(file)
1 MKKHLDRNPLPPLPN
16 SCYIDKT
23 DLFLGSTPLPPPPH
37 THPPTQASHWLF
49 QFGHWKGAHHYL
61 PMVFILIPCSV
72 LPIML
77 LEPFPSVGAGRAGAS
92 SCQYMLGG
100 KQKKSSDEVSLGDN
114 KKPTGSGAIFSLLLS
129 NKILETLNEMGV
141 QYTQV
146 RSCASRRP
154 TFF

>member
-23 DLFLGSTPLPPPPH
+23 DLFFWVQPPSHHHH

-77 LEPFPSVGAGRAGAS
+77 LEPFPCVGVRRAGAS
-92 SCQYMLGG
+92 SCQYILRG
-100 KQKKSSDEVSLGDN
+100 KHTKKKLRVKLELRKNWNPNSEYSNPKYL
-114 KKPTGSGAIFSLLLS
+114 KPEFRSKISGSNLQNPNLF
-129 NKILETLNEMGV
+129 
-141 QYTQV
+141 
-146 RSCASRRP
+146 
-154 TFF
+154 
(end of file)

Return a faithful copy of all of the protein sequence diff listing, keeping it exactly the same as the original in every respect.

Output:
1 MKKHLDRNPLPPLPN
16 SCYIDKT
23 DLFLGSTPLPPPPH
37 THPPTQASHWLF
49 QFGHWKGAHHYL
61 PMVFILIPCSV
72 LPIML
77 LEPFPSVGAGRAGAS
92 SCQYMLGG
100 KQKKSSDEVSLGDN
114 KKPTGSGAIFSLLLS
129 NKILETLNEMGV
141 QYTQV
146 RSCASRRP
154 TFF

>member
-23 DLFLGSTPLPPPPH
+23 DLFFWVQPPSHHHH

-77 LEPFPSVGAGRAGAS
+77 LEPFPCVGVRRAGAS
-92 SCQYMLGG
+92 SCQYILRG
-100 KQKKSSDEVSLGDN
+100 KHTKKKLRVKLELRKNWNPNSEYSNPKYL
-114 KKPTGSGAIFSLLLS
+114 KPEFRSKISGSNLQNPNLF
-129 NKILETLNEMGV
+129 
-141 QYTQV
+141 
-146 RSCASRRP
+146 
-154 TFF
+154 